Physics-Informed Deep Learning
Next-generation scientific infrastructures will produce large volumes of data with unprecedented precision and resolution, but the analysis of these data and the generation of corresponding simulations pose significant computational challenges. While deep neural networks have been increasingly used to accelerate and automate data analysis and simulation development, they suffer from interpretability and generalization problems. However, prior knowledge can be used to inform the network architecture and training, greatly enhancing network reliability. Additionally, a new class of neural networks which encapsulate additional physics laws can allow for the development of accurate networks which require little to no training data. In this talk I cover strategies for incorporating prior knowledge into deep neural networks, with a focus on applications in radio astronomy and cosmological simulations.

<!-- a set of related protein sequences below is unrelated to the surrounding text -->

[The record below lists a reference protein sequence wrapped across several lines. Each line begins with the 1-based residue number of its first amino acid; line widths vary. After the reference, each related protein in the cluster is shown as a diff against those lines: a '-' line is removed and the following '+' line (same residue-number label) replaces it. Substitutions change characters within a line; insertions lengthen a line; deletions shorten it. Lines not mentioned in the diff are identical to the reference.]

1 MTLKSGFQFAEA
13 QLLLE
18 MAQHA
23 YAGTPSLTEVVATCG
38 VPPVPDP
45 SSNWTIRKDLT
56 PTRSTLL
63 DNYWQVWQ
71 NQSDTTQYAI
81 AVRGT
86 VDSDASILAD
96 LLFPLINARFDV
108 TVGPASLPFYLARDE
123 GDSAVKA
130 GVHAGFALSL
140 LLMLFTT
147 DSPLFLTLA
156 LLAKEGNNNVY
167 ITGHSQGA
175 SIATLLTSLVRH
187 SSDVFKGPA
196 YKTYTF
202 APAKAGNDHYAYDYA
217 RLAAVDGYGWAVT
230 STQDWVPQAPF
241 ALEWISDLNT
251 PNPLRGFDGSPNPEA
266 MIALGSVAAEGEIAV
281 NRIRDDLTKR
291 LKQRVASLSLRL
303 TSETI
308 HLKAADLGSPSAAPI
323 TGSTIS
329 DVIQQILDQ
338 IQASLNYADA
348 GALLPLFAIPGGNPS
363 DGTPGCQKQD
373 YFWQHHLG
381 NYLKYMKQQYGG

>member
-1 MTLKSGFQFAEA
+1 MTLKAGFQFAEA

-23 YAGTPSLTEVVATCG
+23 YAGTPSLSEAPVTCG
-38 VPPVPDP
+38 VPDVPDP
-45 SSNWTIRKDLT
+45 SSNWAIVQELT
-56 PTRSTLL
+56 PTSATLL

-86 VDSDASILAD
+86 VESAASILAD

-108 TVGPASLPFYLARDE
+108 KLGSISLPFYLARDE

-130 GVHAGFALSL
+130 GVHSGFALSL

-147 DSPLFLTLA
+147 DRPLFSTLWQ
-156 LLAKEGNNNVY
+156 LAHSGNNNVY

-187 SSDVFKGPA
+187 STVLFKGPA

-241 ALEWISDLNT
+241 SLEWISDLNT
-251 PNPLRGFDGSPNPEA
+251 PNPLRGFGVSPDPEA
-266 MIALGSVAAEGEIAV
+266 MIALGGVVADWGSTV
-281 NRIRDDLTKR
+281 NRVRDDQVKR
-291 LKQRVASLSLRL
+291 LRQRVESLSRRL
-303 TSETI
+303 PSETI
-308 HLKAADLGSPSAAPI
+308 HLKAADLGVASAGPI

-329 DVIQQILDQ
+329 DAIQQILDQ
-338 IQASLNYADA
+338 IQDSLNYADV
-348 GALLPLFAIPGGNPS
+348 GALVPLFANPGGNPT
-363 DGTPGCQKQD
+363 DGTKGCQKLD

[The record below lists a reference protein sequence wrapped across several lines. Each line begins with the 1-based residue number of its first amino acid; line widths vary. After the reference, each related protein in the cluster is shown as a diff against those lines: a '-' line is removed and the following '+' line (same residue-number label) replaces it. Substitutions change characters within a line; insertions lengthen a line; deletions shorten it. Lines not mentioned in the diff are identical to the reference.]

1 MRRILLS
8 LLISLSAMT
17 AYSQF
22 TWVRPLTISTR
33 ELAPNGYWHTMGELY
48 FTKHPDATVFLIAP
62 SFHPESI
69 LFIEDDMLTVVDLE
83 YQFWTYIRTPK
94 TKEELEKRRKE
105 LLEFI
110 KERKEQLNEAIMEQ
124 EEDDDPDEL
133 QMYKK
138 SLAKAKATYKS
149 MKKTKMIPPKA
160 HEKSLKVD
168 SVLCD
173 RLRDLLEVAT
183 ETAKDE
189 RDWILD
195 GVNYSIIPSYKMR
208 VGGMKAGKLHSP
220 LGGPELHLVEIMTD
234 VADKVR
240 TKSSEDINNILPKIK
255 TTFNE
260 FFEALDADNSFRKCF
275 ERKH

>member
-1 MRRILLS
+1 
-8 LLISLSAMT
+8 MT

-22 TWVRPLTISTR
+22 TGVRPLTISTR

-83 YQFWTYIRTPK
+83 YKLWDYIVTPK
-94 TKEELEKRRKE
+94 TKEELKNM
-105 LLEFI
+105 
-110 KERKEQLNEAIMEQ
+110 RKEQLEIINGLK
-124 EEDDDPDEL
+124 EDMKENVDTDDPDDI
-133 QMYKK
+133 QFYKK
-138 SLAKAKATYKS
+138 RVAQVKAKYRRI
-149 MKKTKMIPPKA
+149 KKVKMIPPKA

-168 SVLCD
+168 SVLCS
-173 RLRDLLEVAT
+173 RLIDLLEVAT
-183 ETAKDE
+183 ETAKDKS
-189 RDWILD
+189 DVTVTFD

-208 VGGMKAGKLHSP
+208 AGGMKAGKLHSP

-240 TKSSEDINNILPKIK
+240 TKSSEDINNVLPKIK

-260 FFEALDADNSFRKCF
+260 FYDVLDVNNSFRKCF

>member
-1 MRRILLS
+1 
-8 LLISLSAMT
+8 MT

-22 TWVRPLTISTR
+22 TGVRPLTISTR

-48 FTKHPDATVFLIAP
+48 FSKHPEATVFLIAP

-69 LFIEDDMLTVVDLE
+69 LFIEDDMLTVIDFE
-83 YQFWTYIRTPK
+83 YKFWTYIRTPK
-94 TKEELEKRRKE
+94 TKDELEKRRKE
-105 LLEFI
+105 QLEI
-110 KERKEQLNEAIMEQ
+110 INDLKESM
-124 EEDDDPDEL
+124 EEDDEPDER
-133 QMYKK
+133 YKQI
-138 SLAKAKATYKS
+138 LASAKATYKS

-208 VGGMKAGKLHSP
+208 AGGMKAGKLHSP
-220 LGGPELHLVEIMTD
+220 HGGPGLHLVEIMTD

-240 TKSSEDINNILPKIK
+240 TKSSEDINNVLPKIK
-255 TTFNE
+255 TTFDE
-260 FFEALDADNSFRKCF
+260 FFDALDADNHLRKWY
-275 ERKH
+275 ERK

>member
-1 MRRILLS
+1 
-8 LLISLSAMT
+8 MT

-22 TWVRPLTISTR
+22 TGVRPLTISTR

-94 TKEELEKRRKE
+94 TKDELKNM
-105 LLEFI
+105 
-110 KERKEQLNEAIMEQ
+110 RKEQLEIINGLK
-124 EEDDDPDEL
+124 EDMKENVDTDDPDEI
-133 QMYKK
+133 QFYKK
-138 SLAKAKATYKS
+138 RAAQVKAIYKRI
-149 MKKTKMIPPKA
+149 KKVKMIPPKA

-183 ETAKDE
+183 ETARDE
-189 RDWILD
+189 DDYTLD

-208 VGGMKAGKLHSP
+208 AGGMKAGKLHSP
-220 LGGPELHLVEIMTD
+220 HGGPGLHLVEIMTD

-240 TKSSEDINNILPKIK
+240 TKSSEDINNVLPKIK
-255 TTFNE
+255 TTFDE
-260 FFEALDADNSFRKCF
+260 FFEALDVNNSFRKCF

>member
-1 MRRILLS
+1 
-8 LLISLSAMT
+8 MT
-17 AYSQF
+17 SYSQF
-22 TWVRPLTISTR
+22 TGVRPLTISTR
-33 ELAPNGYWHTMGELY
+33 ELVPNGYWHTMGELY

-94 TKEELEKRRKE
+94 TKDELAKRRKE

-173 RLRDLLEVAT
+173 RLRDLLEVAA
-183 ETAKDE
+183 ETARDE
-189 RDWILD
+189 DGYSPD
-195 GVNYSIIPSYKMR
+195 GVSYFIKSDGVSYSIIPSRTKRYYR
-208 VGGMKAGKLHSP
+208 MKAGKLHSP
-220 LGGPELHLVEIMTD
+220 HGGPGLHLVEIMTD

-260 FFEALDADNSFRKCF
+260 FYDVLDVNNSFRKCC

Emma Tolley is a staff scientist at the École polytechnique fédérale de Lausanne (EPFL) and the Data Science program chair of the Swiss SKA Consortium. She received her Bachelor’s degree in Physics from MIT in 2011 and completed her PhD in Physics at Harvard University in 2016. Her research includes leveraging data science techniques for the efficient, automated, and reliable computation and analysis of the Big Data produced by large scientific infrastructures such as CERN and the upcoming Square Kilometer Array Observatory.